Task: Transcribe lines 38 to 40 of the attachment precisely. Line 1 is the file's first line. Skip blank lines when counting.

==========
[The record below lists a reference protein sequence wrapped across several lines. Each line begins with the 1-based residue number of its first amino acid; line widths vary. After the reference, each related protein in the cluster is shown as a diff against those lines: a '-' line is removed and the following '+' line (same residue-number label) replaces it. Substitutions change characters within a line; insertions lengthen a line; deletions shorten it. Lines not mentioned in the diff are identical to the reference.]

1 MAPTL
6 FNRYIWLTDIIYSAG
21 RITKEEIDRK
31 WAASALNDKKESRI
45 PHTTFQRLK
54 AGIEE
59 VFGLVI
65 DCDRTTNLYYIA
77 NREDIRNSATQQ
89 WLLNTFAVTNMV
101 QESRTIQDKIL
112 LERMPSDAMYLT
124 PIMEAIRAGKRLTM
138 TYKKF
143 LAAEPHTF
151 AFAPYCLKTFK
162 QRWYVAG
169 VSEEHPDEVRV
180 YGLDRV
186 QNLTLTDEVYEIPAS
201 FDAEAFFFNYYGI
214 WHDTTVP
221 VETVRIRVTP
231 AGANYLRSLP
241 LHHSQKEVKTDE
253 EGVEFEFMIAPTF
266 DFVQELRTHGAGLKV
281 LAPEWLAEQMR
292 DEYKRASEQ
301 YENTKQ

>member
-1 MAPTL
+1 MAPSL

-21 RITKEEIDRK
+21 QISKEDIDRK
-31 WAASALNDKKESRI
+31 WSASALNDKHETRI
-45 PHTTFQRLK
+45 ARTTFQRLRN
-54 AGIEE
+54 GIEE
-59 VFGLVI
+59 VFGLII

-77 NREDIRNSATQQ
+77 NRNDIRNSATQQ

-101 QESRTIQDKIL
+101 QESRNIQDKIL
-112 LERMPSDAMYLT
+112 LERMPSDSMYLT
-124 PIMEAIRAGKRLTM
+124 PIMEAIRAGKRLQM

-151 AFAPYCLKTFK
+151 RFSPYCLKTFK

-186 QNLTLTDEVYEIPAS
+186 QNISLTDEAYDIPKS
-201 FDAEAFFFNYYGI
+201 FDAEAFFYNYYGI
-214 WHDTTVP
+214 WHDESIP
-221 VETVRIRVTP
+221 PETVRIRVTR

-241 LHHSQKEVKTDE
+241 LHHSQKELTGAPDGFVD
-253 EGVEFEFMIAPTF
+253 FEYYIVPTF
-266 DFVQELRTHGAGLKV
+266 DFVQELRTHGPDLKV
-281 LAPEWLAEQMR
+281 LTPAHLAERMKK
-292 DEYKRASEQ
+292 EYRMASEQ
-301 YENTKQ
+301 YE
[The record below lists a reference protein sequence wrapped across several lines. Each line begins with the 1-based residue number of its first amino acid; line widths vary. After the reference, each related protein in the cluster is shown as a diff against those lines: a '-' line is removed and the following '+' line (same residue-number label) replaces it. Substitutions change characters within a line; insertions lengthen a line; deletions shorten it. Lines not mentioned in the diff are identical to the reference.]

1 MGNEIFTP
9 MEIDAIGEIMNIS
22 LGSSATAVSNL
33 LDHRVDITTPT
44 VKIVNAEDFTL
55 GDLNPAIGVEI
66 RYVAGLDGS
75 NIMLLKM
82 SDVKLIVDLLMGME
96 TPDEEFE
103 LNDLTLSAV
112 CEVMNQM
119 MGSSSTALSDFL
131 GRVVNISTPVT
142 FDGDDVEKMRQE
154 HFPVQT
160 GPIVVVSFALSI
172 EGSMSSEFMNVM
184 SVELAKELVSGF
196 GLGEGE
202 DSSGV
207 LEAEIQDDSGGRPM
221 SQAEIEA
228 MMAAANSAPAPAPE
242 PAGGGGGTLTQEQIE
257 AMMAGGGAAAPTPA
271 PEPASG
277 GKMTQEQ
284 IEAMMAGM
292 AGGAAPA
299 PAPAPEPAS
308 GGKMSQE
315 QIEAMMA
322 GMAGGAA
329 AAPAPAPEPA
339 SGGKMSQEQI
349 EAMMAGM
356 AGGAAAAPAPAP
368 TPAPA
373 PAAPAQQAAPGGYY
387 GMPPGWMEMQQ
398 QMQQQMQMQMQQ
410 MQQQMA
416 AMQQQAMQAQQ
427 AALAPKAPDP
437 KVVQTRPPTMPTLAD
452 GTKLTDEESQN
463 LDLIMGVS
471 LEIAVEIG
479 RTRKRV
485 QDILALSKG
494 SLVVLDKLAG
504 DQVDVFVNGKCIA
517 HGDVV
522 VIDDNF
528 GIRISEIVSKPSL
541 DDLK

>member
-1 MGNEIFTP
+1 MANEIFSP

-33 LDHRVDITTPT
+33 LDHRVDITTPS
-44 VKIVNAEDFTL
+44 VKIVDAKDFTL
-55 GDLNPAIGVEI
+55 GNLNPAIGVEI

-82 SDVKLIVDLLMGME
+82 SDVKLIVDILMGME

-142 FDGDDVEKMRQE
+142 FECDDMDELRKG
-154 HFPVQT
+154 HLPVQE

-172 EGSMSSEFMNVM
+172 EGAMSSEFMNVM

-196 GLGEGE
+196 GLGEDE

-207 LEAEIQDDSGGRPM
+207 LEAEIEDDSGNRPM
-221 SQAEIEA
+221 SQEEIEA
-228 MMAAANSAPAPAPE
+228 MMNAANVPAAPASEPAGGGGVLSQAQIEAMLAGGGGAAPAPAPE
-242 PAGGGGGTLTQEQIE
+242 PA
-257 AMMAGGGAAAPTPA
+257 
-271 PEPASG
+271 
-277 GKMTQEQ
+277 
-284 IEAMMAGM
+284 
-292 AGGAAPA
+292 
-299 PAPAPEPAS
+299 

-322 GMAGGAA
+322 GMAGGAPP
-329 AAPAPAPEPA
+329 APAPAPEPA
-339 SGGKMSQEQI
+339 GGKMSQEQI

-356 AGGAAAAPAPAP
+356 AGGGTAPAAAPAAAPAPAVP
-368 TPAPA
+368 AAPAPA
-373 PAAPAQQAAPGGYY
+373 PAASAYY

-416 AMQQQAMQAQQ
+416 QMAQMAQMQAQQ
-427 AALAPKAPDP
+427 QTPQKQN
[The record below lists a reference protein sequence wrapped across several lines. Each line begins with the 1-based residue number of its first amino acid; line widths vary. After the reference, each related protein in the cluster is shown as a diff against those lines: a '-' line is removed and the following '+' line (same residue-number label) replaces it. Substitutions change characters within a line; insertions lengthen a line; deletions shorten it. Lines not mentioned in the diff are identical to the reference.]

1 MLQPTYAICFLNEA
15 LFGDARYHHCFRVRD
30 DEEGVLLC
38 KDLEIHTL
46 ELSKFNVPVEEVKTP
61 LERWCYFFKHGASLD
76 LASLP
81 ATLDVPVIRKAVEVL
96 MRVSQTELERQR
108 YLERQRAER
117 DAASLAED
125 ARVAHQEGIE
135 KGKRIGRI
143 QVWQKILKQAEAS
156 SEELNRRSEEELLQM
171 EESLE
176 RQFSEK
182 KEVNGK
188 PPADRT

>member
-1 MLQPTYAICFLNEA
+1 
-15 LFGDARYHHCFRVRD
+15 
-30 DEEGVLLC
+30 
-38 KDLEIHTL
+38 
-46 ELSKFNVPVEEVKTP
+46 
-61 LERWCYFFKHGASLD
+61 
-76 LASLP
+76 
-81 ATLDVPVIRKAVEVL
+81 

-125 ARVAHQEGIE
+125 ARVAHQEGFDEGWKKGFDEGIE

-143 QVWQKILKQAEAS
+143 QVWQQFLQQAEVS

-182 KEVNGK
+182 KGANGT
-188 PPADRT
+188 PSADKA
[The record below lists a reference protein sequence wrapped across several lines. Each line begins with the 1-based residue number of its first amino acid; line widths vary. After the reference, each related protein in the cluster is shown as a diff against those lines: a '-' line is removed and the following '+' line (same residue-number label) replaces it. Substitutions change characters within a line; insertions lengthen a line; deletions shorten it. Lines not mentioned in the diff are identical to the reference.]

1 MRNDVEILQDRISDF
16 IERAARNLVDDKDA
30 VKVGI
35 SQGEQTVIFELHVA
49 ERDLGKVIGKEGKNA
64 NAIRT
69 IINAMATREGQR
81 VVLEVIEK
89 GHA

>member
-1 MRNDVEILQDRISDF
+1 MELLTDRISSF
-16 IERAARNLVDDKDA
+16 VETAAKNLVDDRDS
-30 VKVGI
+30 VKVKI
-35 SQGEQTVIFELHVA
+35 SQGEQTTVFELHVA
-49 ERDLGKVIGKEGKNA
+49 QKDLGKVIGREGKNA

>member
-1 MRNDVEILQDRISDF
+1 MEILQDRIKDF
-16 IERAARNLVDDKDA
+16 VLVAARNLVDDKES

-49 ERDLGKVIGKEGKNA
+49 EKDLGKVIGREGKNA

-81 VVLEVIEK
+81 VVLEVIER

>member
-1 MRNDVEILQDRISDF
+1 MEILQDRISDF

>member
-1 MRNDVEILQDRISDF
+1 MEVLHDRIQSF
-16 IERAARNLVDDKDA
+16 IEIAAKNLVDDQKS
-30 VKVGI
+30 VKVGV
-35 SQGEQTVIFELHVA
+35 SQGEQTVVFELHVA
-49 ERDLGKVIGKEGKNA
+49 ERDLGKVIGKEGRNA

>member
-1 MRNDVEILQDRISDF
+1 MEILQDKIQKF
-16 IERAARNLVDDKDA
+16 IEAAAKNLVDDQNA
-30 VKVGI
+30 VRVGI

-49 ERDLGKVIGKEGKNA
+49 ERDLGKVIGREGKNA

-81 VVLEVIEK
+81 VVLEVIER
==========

+31 WSASALNDKHETRI
-45 PHTTFQRLK
+45 ARTTFQRLRN